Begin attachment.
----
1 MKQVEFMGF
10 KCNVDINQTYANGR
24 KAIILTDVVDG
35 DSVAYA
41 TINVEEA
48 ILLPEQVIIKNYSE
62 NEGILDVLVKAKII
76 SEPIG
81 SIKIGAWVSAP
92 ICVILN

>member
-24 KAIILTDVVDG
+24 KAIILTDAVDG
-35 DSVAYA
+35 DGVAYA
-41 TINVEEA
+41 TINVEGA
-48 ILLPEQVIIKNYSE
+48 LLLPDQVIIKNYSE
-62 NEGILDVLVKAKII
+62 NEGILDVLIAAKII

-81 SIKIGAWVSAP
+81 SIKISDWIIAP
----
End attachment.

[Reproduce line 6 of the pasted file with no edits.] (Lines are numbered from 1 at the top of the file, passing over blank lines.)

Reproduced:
48 ILLPEQVIIKNYSE